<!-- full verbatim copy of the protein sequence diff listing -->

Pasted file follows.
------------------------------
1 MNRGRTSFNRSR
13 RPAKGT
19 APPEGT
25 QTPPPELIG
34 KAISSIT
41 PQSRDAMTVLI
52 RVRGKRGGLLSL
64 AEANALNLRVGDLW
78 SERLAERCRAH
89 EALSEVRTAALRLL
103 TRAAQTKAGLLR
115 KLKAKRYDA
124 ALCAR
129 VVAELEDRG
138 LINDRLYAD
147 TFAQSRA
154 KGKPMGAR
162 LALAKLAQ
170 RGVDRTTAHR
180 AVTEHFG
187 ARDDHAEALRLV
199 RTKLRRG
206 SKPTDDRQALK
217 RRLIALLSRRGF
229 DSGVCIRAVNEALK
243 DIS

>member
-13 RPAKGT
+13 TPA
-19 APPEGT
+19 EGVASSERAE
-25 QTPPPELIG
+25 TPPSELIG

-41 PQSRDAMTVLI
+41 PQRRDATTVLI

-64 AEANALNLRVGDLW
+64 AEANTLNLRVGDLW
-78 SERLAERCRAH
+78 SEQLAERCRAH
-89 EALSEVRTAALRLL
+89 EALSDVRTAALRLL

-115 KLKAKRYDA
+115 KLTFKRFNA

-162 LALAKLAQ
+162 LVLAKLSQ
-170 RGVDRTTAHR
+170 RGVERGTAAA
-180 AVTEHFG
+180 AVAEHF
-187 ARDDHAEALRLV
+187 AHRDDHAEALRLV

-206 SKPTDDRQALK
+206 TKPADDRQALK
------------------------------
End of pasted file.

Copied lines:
1 MNRGRTSFNRSR
13 RPAKGT
19 APPEGT
25 QTPPPELIG
34 KAISSIT
41 PQSRDAMTVLI
52 RVRGKRGGLLSL
64 AEANALNLRVGDLW
78 SERLAERCRAH
89 EALSEVRTAALRLL
103 TRAAQTKAGLLR
115 KLKAKRYDA
124 ALCAR
129 VVAELEDRG
138 LINDRLYAD
147 TFAQSRA
154 KGKPMGAR
162 LALAKLAQ
170 RGVDRTTAHR
180 AVTEHFG
187 ARDDHAEALRLV
199 RTKLRRG
206 SKPTDDRQALK
217 RRLIALLSRRGF
229 DSGVCIRAVNEALK
243 DIS

>member
-13 RPAKGT
+13 TPA
-19 APPEGT
+19 EGVASSERAE
-25 QTPPPELIG
+25 TPPSELIG

-41 PQSRDAMTVLI
+41 PQRRDATTVLI

-64 AEANALNLRVGDLW
+64 AEANTLNLRVGDLW
-78 SERLAERCRAH
+78 SEQLAERCRAH
-89 EALSEVRTAALRLL
+89 EALSDVRTAALRLL

-115 KLKAKRYDA
+115 KLTFKRFNA

-162 LALAKLAQ
+162 LVLAKLSQ
-170 RGVDRTTAHR
+170 RGVERGTAAA
-180 AVTEHFG
+180 AVAEHF
-187 ARDDHAEALRLV
+187 AHRDDHAEALRLV

-206 SKPTDDRQALK
+206 TKPADDRQALK